Secondary school in Harlesden battling £500k financial blackhole
- Credit: Archant
Defecit at Newman Catholic College revealed following the departure of headmaster Richard Kolka
A struggling secondary school in Harlesden is battling with a half million pound deficit, it has been revealed.
The news has come as a double whammy for Newman Catholic College (NCC) following the departure of its headmaster Richard Kolka last month.
Mr Kolka was suspended from his post in January but resigned before an investigation into allegations against him was completed.
It is believed that the school, in Harlesden Road, has struggled with its finances and has a financial black hole of around £500,000.
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A source told the Times that the school had struggled to cope and claimed that broken boilers had not been fixed, causing children to wear overcoats in the classroom, and that non-specialist teachers were teaching other classes while staff were being forced to cover for one another.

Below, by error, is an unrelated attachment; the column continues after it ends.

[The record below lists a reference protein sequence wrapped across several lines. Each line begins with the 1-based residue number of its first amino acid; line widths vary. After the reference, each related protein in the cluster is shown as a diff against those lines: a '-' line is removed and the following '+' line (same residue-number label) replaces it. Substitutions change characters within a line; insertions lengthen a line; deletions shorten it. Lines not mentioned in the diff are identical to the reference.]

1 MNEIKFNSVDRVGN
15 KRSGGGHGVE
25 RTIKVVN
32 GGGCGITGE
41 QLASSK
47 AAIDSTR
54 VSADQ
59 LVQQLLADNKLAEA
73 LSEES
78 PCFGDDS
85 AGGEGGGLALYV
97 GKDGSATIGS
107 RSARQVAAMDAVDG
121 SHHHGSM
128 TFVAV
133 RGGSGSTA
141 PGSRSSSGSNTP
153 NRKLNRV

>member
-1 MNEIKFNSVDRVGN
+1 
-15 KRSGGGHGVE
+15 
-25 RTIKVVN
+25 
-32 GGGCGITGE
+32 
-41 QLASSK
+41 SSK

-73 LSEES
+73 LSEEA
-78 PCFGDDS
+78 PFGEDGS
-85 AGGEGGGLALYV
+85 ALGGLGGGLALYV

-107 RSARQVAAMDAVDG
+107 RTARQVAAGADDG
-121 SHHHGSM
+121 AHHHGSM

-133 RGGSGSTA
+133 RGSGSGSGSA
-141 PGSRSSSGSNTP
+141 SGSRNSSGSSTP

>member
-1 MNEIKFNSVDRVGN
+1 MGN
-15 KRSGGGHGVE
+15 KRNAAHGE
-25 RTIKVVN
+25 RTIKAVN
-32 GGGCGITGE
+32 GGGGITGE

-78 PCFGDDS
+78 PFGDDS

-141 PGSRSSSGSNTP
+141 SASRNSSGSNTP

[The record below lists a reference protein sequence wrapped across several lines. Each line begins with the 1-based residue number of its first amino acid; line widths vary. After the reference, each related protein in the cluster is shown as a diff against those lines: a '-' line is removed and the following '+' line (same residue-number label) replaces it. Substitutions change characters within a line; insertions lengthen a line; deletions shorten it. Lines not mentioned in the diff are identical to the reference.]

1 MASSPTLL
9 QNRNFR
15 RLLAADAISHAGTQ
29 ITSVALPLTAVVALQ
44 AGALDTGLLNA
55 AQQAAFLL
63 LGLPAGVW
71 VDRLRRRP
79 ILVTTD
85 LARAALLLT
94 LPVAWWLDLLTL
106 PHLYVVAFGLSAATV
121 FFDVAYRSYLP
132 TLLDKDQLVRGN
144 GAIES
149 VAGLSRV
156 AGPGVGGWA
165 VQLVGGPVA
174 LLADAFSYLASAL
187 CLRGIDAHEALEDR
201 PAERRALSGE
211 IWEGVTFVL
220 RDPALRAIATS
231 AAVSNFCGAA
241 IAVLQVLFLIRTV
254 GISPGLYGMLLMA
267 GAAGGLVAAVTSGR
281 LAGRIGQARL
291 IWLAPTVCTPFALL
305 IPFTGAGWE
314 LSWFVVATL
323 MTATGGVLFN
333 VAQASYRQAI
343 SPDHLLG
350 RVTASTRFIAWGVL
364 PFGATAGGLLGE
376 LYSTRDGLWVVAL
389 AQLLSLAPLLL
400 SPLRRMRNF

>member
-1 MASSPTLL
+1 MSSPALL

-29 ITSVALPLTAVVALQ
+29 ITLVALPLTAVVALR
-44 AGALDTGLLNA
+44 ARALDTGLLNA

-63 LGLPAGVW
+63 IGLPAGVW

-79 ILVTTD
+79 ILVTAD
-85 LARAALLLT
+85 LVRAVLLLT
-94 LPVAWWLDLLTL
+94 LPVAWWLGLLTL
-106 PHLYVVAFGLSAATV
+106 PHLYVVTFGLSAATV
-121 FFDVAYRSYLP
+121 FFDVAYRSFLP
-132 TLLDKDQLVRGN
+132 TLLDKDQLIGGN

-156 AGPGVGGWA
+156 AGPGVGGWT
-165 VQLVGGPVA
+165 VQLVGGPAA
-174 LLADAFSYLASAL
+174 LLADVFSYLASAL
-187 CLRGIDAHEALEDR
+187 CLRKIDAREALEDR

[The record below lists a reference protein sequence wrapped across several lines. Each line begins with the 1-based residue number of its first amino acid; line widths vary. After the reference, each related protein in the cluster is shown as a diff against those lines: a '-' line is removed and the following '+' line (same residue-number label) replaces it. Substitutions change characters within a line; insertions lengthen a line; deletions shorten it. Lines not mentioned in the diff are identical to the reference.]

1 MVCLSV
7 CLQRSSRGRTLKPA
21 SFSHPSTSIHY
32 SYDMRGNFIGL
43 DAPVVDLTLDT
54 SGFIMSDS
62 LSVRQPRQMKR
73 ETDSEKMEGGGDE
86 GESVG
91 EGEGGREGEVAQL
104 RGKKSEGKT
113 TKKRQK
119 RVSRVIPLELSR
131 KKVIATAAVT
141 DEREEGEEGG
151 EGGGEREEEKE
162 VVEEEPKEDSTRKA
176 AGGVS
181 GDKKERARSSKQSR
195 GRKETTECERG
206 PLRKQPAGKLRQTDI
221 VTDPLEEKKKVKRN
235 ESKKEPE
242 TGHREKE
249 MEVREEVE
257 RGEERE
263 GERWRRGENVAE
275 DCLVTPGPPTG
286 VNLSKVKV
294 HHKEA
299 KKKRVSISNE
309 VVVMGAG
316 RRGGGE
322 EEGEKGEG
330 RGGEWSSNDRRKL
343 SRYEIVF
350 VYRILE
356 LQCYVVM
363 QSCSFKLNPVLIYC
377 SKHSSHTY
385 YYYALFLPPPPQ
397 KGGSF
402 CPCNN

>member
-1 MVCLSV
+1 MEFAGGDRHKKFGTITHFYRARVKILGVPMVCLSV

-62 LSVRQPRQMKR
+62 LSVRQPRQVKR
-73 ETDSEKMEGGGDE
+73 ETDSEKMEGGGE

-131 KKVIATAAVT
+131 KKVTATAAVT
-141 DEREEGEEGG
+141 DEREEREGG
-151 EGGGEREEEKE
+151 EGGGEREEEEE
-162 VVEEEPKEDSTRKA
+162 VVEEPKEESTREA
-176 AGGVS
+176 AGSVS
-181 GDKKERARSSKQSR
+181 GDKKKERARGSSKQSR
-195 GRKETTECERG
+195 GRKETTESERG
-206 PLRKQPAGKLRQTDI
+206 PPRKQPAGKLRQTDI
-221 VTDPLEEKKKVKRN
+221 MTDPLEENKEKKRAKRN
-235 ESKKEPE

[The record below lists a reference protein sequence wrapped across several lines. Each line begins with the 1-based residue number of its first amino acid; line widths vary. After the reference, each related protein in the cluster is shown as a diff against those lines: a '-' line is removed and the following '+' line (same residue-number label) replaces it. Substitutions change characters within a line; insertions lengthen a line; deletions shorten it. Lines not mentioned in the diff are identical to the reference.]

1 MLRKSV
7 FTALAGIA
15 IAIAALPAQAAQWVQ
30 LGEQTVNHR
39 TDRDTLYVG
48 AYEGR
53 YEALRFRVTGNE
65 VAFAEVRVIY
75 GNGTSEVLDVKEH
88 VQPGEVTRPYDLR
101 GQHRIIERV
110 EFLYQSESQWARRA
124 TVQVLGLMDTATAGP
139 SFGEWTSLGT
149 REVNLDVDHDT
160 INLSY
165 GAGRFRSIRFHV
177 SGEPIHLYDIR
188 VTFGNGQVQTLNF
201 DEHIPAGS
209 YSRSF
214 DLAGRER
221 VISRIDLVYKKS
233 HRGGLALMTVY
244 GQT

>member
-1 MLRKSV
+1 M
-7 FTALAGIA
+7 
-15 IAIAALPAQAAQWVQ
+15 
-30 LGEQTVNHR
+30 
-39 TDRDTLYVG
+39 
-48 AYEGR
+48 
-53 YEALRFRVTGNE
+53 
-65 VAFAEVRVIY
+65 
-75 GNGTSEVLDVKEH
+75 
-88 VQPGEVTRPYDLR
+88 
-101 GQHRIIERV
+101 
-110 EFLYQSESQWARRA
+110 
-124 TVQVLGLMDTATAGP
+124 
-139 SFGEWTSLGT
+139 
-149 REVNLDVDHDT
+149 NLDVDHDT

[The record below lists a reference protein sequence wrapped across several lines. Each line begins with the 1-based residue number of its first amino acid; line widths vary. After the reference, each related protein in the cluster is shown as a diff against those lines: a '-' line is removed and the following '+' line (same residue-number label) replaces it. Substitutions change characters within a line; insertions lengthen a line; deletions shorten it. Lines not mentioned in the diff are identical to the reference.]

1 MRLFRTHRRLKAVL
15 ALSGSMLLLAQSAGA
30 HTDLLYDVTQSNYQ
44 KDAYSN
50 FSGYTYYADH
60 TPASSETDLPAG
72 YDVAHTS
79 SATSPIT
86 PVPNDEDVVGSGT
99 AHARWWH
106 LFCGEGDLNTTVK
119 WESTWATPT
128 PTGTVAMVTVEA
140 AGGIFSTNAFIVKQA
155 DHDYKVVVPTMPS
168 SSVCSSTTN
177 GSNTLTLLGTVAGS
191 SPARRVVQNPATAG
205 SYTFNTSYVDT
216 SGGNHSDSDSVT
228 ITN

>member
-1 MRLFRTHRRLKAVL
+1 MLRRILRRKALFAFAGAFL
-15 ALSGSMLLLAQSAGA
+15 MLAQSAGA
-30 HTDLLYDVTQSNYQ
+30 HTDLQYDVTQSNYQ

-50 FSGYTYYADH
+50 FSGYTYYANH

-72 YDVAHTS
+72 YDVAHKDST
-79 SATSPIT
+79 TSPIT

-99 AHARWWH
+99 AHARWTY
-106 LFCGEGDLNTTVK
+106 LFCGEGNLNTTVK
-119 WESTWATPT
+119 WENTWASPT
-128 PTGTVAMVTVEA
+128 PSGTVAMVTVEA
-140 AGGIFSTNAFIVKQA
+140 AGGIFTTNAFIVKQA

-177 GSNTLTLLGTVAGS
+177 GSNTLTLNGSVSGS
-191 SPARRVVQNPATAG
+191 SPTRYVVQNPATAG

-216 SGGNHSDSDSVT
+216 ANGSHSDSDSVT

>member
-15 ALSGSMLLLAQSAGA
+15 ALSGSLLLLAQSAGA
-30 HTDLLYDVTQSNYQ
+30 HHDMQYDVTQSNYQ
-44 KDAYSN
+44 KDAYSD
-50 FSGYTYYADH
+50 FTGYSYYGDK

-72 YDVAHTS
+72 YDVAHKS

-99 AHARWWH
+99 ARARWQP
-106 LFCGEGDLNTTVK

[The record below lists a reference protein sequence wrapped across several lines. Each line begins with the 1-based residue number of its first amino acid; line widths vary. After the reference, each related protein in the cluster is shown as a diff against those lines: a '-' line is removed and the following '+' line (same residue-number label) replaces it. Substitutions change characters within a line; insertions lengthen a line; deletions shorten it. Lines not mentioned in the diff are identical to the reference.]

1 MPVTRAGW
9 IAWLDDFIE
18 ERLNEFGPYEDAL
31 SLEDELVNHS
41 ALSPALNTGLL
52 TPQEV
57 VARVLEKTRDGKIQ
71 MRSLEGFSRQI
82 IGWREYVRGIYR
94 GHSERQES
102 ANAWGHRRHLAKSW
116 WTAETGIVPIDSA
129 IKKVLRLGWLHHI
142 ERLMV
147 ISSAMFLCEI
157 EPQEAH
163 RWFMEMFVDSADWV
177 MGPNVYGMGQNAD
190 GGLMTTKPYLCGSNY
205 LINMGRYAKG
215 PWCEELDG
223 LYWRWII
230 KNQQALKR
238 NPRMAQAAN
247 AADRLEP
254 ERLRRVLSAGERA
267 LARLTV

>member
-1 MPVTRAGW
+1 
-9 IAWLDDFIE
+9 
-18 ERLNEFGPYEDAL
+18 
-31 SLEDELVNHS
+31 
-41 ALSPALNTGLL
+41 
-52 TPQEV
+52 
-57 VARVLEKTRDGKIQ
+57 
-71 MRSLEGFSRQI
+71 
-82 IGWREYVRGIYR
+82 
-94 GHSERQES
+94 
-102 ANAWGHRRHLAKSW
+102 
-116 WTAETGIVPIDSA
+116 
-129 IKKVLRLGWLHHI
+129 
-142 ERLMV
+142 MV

Financial auditors from Brent Council visited the school for a week in February this year and are currently drawing up their report.
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The exact reasons for Mr Kolka’s departure are unknown but a council spokesman previously said concerns had been raised over “management issues.”
In a letter, seen by the Times and sent to all members of staff, Mr Kolka, who joined the school in 2003, put his decision to leave down to “a combination of circumstances”.
NCC, which was formely called Cardinal Hinsley School, has struggled in recent years.
Last year only 35 per cent of pupils achieved the five A* C grades, including maths and English, falling below the government’s benchmark of 40 per cent.
Danny Coyle, acting head-teacher at NCC, said he and staff were unaware of the reasons for Mr Kolka’s departure, but admitted that they first noticed debts around 18 months ago.
He said: “We had to make sure we had a plan in place to deal with it. There have been no staff redundancies, but we had to look at where we could trim down on services.”
He added that there were five boilers in the school, one of which was being repaired, but said it was “absolute nonsense” that staff were being forced to cover for each other.
He added: “All the problems are behind us and we are working on a balanced budget. We have paid off around £300,000 of the debt and have a clear plan in place to pay the rest. Our recent Ofsted report [good in 2011] shows we are improving.”
A Brent spokesman said: “NCC has a plan in place to repay its budget deficit as would be expected of any school in a similar position. A recent audit was carried out at the school. This was part of the council’s normal audit cycle for Brent schools.”